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Move over, blue whales. There appears to be a new heavyweight champ.
Fossil vertebrae and ribs from an extinct whale suggest that it could have outweighed modern blue whales. If so, this ancient mammal — Perucetus colossus — would be the heaviest animal ever known to exist. A new report on this mega-whale appeared August 2 in Nature.
P. colossus is a type of cetacean. This group of water-dwelling mammals includes modern whales, dolphins and porpoises. Scientists estimate this colossal relative lived 39 million years ago. Its bones are massive. Its skeleton, the researchers estimate, alone could have weighed between 5 and 7 metric tons (roughly 11,000 to 15,500 pounds). That’s two to three times as much as the skeleton of a blue whale that was 25 meters (82 feet) long.
The fossils were found in southern Peru. They were “clearly something exceptional from the first look,” says paleontologist Eli Amson. He works at the State Museum of Natural History in Stuttgart, Germany.
Thirteen vertebrae from one of these behemoths have been unearthed. Exceeding 100 kilograms (220 pounds), each of these bones from its back weighed more than a baby elephant. “You don’t move a vertebra like this by yourself,” Amson says.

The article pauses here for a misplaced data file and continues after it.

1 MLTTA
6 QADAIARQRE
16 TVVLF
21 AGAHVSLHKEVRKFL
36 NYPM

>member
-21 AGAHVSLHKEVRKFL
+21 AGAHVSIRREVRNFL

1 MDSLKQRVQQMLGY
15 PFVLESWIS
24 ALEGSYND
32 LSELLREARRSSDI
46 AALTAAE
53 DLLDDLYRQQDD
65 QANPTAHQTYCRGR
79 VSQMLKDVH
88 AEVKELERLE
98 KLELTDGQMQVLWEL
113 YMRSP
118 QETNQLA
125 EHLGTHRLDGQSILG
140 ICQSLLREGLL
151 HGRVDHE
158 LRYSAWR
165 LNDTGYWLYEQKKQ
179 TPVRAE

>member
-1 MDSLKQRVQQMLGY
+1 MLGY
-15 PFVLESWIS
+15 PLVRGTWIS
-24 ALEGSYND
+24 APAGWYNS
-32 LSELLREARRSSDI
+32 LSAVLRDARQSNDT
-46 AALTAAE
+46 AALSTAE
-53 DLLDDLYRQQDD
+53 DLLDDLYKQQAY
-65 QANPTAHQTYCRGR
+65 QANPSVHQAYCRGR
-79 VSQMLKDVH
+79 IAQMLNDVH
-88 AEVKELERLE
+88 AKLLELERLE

Such heavy bones suggest that the whale lived in shallow, coastal waters. For deep dives, Amson and his colleagues note, whales need a lighter skeleton. That would let them come back up for air without working too hard. But the massive bones of P. colossus could have helped it hover at shallow depths. The weight of its skeleton would have balanced the upward buoyant force from all the air in its lungs.
Overall, P. colossus could have weighed anywhere from 85 and 340 metric tons, the team estimates. That’s at least as much as a typical blue whale — but up to as much as eight passenger jets. In fact, the animal’s true mass is difficult to know for sure. Fossils provide only a rough gauge of how much its muscles, organs and other soft tissues would have weighed.
Some scientists are skeptical that P. colossus could have reached the upper end of that mass range. Without a fossil skull, it’s hard to know what P. colossus could have eaten to sustain such an enormous size, says Nicholas Pyenson. A paleontologist, he works at the Smithsonian National Museum of Natural History in Washington, D.C. Pyenson did not take part in the study.
Amson hopes to find a more complete specimen of the ancient whale. That would help his team better understand how this colossus sustained its heavyweight status.
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